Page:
Disappointing…. October 31, 2005Posted by Winter in film, gender issues, media.
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Ok so I’ve been away from this site for a while, due to a combination of being burgled, having loads of work to do and being at a conference over the weekend. by way of return i have a gentle rant to warm up to something a little more challenging. Here it is, enjoy…
When I went for lunch today I found, to my immediate discomfort and horror, I had no book with me. I spent a few minutes looking at the magazines in the union shop and, passing over the whipped cream pink fluff of the assorted woman’s magazines decided to pick up a copy of empire magazine. The tag line, in capitals “THE WORLD’S BEST MOVIE MAGAZINE” quite failed to deliver on its promise I’m afraid, which is all the more dissapointing as my father used to reguarly get this magazine when I was young and I remember it being quite good then. How times have changed. The Empire magazine I remember was pretty sexless if slightly blokey, but never the less provided intelligent articulate articles on films, directors, actors and the like. While the present incarnation does aim to do this, it lets itself down by fully embracing the lads mag rhetoric and style. Obviously women are too busy touching up their lipstick to read anything so sophisticated as intelligent film review and criticism, why even try to write in a way that would appeal. Awsome, mind-fuck, freaky shit are phrases that seem to appear fairly often, alongside regular apearances of hocky and shonky which I’m not entirley sure are actual words. Mixed in with a generous helping of masculinised metaphors featuring jewles such as ‘top guns’, and “has more to offer than your usual big-lunged, big- breasted thriller” and glib statements about female characters such as “she does proper stuff with serious haircuts” it’s clear which audience they are playing for.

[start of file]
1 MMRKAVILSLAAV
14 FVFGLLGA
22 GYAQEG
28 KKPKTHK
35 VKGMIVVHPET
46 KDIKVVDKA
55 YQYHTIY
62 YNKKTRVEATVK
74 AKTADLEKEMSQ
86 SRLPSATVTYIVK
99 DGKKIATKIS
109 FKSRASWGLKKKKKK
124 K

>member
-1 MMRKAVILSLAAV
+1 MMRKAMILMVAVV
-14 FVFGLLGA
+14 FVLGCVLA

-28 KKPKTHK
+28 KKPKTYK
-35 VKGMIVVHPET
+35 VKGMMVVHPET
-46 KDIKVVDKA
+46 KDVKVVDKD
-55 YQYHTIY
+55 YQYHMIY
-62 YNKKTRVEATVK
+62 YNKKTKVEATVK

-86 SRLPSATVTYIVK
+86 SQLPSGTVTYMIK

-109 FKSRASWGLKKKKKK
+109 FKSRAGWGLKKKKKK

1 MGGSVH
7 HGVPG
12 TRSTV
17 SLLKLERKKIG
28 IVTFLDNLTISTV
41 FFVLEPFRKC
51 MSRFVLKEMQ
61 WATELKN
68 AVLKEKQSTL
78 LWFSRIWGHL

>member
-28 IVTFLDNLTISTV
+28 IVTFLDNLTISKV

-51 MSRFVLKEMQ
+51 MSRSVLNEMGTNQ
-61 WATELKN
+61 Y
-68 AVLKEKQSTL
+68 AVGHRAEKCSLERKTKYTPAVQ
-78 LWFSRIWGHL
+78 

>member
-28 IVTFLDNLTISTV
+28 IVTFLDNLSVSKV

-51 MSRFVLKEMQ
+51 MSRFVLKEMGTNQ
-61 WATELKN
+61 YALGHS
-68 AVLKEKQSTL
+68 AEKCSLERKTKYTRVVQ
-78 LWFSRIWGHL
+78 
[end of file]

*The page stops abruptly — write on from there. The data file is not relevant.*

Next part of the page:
On top of that it seems that any women interviewed have to be wearing pants and a bra and little else (although Cameron Diaz gets away with jeans and a T-shirt). If we are going to be superficial about things, why arn’t the pages also graced with the airbrushed images of buff actors in pants, because thats what I want to see. As a final crowing glory they pay particualr detail to superman’s cod piece. Any one reading this would infer from the style that its readers were a bunch of sweaty nerds who speant so much time gigling at pictures of breasts they don’t actually have time to watch the films they read about. I was always under the impression that film magazines were marketed at men and women, I now see my error as the language and imagery used is clearly directed at men. Is this because extensive market research shows that only men are interested in reading about films, or is it that film magazines like Empire put women of actually reading them? Another Chicken-egg scenario.
If you scrape through the lads mag varnish there are some real insights and comments of interest concealed underlayers of brill cream and shaving lotion. It’s just a shame you have to suspend any critical faculties to find it.